FORT WORTH, Texas (BP)--Watching the news Sunday morning before I went to church, I heard that the Senate had passed a bill repealing Don't Ask, Don't Tell and that President Obama will quickly sign the bill into law. The newscaster compared this event to the desegregation of the military. As a black man and a former United States Air Force line officer, I was annoyed to no end.
I was annoyed by the implications of the newscaster's statement. I was born black. I am happy that God made me as He did, but I did not have a choice in the matter. There is nothing immoral about being black, of course, but there is something immoral about practicing homosexuality, because it is a matter of choice.
The desegregation of the military was necessary because it was the right thing to do. Racism is a denial that all men are made in the image of God. Segregation was and is sinful and an affront to a Holy God. Desegregation was good for our country because it allowed for all people to serve our country in equal ways and to advance themselves. My father and stepfather both retired from the Air Force after serving more than 20 years. I attained the rank of major and swore my brother in when he became a second lieutenant.
During my 12 years of active duty, I was aware of only one person who was homosexual. He was discreet, and since my superiors took no action against him, I didn't either.
I did not approve of Don't Ask, Don't Tell, but in retrospect I can see that it was a workable approach to the problem. It actually changed nothing. Those whose sexual orientation became known were subject to the penalties of the Uniform Code of Military Justice (UCMJ). In much the same way, adultery is a punishable offense under the UCMJ. One can be discharged from the military for a host of other reasons that indicate an immoral nature. Somehow, I do not believe that anyone is trying to repeal the policy on adultery or these other offenses. Does this mean that homosexuality is no longer immoral, while adultery still is?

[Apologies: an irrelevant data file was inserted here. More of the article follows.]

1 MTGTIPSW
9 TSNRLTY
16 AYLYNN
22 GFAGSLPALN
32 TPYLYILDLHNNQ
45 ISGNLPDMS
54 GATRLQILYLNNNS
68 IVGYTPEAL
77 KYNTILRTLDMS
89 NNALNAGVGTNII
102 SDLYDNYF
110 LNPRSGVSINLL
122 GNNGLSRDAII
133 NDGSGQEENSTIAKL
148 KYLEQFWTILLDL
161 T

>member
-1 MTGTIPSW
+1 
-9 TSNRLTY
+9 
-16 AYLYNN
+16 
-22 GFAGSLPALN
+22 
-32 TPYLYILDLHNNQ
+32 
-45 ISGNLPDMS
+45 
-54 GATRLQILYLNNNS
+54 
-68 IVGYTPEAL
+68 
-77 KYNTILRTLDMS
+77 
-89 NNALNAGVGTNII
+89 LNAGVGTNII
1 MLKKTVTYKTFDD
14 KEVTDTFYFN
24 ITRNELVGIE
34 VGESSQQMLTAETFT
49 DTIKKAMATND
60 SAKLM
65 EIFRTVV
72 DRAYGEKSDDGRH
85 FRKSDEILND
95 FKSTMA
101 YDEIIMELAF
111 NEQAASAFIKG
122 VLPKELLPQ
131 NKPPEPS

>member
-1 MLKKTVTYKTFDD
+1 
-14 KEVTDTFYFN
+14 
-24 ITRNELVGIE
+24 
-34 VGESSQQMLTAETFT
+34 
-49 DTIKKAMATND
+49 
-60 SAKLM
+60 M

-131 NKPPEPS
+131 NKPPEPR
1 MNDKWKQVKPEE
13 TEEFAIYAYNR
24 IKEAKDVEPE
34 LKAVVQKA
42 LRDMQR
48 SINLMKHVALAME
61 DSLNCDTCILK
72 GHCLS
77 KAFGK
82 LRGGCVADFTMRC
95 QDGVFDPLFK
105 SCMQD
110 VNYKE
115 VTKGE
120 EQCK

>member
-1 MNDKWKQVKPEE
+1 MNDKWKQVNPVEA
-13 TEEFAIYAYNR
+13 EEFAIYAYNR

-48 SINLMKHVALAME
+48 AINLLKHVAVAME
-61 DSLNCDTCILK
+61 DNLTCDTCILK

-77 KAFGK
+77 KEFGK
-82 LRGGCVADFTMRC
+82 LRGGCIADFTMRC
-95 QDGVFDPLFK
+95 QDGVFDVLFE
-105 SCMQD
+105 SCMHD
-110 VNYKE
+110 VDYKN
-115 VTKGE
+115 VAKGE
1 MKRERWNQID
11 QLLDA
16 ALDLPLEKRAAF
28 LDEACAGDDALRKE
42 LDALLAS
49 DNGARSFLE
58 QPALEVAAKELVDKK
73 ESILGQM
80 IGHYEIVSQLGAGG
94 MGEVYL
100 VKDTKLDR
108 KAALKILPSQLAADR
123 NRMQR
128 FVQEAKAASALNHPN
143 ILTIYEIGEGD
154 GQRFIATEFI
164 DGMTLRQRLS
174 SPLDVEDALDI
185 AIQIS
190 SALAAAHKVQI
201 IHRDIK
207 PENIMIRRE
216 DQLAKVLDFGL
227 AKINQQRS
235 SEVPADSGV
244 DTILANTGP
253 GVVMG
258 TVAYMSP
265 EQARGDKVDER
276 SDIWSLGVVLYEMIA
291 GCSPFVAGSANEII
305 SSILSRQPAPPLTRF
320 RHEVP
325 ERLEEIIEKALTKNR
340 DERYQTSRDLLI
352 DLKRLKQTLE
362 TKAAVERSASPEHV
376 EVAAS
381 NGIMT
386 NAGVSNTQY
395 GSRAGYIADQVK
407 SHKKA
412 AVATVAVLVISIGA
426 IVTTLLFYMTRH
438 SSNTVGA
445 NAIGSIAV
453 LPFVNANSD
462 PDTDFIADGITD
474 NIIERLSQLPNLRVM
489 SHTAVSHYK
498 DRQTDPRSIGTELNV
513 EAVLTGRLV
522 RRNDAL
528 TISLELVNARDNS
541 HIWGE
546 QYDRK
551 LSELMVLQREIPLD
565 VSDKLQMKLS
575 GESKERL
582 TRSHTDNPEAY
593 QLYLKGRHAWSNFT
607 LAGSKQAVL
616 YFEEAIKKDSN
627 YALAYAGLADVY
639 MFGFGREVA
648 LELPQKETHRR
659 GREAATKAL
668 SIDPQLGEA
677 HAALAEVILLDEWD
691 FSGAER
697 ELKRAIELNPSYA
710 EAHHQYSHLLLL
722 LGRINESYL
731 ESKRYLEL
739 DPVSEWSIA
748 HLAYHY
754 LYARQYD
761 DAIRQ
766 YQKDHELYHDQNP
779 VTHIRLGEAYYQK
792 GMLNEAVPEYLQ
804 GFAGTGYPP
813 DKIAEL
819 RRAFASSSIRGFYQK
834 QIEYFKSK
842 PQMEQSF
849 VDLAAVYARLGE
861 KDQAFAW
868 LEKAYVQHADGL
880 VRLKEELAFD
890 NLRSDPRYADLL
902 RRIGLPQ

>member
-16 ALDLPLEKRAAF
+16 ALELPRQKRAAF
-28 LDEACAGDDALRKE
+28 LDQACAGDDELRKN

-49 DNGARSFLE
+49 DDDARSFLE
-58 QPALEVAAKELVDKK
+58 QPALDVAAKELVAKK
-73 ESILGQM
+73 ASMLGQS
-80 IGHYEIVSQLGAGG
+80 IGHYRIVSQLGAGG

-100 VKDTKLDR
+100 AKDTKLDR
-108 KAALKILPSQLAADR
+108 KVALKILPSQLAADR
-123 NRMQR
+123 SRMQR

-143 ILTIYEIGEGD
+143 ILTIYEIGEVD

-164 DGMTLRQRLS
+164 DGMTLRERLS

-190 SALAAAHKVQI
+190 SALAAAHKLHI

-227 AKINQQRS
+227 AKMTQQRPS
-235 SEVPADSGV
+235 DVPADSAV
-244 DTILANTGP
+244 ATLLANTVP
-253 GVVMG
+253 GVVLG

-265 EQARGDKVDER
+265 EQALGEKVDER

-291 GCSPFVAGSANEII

This repeal of DADT is nothing less than an endorsement of homosexuality. Our politicians who voted for this repeal and the judges who endorse "homosexual marriage" are nothing less than morally challenged social engineers. Most of these have never served in our military. In all likelihood, their children will not, either. They receive the benefits from the sacrifices of those who wear the uniform.
They are what Angelo Codevilla, professor emeritus of international relations at Boston University, calls "the ruling class." They have more in common with each other than they do with rank-and-file Americans. In fact, they see themselves as the saviors of mankind, because they consider their vision of how things should be to be superior to everyone else's. They might claim to believe in God, but they could not care less about how He wants us to live.
God calls homosexuality an abomination. It is just as sinful as segregation. God has designed all of us to know that stealing, lying and murder are wrong. These things, like all sins, are contrary to God's nature and purpose. Sin in any form is always destructive to the individual and to society as a whole. The late Sen. Patrick Moynihan said that when we accept what is immoral, we define deviancy down.
When we act in accordance with God's nature, will and purpose, we are happier. Consequently, when a society's laws encourage virtue and discourage vice, that society is likely to be happier and more successful.
But when we live contrary to God's nature, will and purpose, we experience shame, guilt and a number of other negative emotions. A society that endorses immorality is going to be an unhappy society; it eventually will fail.
The ruling progressives who endorse homosexuality generally also endorse abortion as a means of contraception, euthanasia and a nanny state with the redistribution of wealth as its foundation. Perhaps they will come to endorse polygamy, incest and bestiality. A society with such moral confusion is hopeless and truly on the road to destruction.
You and I can see what they do not. We can see that only God can bring our country back from the brink. Brothers and sisters, it is time for us to get on our knees and pray.
Craig Vincent Mitchell is a professor of Christian ethics at Southwestern Baptist Theological Seminary and a fellow of the Southern Baptist Convention's Ethics & Religious Liberty Commission.